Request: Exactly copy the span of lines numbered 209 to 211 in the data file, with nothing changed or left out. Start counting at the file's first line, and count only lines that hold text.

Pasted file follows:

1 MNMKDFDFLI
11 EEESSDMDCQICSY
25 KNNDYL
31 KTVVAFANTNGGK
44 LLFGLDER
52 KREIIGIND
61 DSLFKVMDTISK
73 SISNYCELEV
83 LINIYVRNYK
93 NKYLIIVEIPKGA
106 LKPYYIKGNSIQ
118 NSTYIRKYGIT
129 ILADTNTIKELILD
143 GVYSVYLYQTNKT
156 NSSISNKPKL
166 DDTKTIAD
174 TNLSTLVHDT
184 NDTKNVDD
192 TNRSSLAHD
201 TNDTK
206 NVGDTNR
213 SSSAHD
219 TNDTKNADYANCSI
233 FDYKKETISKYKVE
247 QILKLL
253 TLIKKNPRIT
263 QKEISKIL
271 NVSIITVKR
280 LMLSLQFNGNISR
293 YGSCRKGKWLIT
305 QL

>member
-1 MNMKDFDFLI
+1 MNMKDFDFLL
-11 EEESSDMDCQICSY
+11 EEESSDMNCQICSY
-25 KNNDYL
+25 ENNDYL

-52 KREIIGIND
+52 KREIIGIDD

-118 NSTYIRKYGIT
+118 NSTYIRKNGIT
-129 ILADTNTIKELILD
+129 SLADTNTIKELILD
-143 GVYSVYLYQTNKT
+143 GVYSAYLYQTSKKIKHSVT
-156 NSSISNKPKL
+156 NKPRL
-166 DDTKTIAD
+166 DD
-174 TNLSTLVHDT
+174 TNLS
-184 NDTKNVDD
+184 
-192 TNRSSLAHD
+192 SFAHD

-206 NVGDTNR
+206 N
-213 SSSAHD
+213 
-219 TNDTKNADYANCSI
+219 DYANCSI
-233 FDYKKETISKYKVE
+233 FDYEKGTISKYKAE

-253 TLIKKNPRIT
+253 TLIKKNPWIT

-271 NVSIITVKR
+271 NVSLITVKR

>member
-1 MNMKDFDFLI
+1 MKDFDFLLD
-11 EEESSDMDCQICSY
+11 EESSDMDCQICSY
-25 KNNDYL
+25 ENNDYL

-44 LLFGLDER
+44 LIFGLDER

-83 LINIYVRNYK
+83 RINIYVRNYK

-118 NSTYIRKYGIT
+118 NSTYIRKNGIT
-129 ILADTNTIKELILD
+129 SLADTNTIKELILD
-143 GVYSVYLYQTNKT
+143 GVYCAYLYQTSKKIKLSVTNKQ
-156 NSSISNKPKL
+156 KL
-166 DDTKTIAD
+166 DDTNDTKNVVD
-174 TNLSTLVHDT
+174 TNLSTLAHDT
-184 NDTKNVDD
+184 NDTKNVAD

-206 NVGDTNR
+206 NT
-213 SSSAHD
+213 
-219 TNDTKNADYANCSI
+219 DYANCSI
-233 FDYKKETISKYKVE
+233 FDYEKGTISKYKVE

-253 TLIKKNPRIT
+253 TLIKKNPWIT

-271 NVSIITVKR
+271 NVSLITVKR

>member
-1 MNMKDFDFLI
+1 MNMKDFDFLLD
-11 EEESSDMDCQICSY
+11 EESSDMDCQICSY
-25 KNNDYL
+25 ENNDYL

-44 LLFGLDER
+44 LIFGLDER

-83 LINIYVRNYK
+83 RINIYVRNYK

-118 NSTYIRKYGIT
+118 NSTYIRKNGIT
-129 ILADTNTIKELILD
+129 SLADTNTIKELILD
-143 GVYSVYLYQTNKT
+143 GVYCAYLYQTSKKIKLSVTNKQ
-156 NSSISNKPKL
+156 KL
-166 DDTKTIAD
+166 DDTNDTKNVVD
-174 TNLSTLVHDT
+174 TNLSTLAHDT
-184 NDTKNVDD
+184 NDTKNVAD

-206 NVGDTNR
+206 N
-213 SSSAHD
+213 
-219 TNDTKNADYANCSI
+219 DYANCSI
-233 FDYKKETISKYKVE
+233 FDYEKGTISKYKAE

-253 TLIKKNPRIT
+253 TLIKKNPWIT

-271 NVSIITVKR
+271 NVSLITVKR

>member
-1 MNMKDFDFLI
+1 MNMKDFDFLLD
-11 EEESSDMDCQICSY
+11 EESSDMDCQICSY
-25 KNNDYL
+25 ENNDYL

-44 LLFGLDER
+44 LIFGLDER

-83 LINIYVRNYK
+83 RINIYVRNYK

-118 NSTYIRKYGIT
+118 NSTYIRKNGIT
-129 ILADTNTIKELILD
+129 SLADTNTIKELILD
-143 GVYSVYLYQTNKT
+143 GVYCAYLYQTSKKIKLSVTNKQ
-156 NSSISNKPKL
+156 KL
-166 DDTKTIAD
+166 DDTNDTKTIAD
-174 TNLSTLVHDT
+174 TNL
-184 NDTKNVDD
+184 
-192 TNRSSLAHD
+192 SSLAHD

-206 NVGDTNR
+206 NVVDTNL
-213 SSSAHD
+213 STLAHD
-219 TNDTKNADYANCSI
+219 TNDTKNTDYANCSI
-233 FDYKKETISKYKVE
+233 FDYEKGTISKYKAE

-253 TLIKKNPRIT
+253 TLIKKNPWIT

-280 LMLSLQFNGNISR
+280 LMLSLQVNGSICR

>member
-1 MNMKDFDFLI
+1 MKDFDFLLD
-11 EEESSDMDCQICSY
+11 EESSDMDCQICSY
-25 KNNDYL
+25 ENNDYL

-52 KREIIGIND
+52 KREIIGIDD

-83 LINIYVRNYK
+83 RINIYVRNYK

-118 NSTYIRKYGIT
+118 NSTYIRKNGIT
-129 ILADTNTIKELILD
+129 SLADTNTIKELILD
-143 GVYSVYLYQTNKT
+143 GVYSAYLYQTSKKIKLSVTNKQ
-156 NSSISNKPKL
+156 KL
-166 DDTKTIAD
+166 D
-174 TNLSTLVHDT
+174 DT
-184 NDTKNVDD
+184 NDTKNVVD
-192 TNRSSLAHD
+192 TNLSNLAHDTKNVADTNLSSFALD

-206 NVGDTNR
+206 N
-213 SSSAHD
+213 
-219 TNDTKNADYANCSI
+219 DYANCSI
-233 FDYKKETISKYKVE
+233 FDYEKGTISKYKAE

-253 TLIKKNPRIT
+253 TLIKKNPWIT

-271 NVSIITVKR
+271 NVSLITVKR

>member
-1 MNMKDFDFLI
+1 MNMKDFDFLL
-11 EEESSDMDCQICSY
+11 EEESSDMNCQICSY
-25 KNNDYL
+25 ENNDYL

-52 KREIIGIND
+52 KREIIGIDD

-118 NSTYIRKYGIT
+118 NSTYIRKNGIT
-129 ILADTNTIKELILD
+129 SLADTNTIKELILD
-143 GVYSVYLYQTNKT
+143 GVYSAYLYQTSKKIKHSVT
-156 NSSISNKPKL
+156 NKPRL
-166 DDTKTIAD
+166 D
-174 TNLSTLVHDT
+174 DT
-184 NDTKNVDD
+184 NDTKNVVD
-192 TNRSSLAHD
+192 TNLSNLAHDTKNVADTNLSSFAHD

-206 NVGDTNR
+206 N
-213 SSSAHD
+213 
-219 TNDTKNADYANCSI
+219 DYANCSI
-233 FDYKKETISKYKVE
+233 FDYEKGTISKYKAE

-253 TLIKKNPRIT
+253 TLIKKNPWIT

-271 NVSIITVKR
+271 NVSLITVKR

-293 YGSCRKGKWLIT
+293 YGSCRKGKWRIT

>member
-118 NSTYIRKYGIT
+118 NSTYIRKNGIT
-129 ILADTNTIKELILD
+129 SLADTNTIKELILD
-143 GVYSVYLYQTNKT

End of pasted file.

-206 NVGDTNR
+206 N
-213 SSSAHD